The term 'slug' comes from the world of newspaper production.
It's an informal name given to a story during the production process. As the story winds its path from the beat reporter (assuming these even exist any more?) through to editor through to the "printing presses", this is the name it is referenced by, e.g., "Have you fixed those errors in the 'kate-and-william' story?".
Some systems (such as Django) use the slug as part of the URL to locate the story, an example being
www.mysite.com/archives/kate-and-william. Even Stack Overflow does this, with the GEB-ish(a) self-referential
https://stackoverflow.com/questions/4230846/what-is-the-etymology-of-slug/4230937#4230937, although you can replace the slug with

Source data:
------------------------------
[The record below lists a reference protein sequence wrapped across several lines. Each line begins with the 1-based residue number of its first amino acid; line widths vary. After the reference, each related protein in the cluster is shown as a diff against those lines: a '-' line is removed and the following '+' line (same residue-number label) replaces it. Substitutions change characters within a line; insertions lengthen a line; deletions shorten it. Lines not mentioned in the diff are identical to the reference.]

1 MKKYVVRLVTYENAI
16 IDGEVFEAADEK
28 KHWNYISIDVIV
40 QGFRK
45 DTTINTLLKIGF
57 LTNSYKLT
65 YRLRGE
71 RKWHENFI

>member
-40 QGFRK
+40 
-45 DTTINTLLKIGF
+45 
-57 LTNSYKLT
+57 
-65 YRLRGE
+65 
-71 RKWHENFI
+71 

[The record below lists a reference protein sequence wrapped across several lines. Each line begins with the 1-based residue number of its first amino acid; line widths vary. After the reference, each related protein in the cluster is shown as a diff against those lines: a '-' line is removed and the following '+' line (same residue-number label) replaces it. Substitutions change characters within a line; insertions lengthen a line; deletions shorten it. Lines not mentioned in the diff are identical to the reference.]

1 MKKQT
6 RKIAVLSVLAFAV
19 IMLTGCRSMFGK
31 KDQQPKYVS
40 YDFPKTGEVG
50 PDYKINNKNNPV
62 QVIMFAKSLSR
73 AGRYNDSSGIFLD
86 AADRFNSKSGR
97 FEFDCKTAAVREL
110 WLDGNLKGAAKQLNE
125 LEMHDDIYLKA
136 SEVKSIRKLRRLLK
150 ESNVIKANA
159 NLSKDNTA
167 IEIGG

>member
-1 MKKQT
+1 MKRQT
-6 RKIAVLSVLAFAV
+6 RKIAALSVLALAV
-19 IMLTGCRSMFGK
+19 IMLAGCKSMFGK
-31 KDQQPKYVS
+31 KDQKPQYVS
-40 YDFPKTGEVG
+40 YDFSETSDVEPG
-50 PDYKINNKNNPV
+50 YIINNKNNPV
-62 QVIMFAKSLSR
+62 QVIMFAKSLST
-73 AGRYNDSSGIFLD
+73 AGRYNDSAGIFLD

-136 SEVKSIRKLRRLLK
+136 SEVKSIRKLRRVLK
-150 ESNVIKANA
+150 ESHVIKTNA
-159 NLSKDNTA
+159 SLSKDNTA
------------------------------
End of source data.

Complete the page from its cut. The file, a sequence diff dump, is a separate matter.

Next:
blahblah and it will still find it okay.
It may even date back earlier than that, since screenplays had "slug lines" at the start of each scene, which basically sets the background for that scene (where, when, and so on). It's very similar in that it's a precis or preamble of what follows.
On a Linotype machine, a slug was a single line piece of metal which was created from the individual letter forms. By making a single slug for the whole line, this greatly improved on the old character-by-character compositing.
Although the following is pure conjecture, an early meaning of slug was for a counterfeit coin (which would have to be pressed somehow). I could envisage that usage being transformed to the printing term (since the slug had to be pressed using the original characters) and from there, changing from the 'piece of metal' definition to the 'story summary' definition. From there, it's a short step from proper printing to the online world.
(a) "Godel Escher, Bach", by one Douglas Hofstadter, which I (at least) consider one of the great modern intellectual works. You should also check out his other work, "Metamagical Themas".